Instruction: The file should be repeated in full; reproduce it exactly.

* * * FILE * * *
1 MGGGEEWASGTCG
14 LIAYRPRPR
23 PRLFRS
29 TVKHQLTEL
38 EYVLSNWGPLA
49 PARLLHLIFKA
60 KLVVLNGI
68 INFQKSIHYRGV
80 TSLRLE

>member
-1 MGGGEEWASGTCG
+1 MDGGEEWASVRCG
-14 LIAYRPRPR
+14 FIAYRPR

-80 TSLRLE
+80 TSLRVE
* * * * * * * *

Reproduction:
1 MGGGEEWASGTCG
14 LIAYRPRPR
23 PRLFRS
29 TVKHQLTEL
38 EYVLSNWGPLA
49 PARLLHLIFKA
60 KLVVLNGI
68 INFQKSIHYRGV
80 TSLRLE

>member
-1 MGGGEEWASGTCG
+1 MDGGEEWASVRCG
-14 LIAYRPRPR
+14 FIAYRPR

-80 TSLRLE
+80 TSLRVE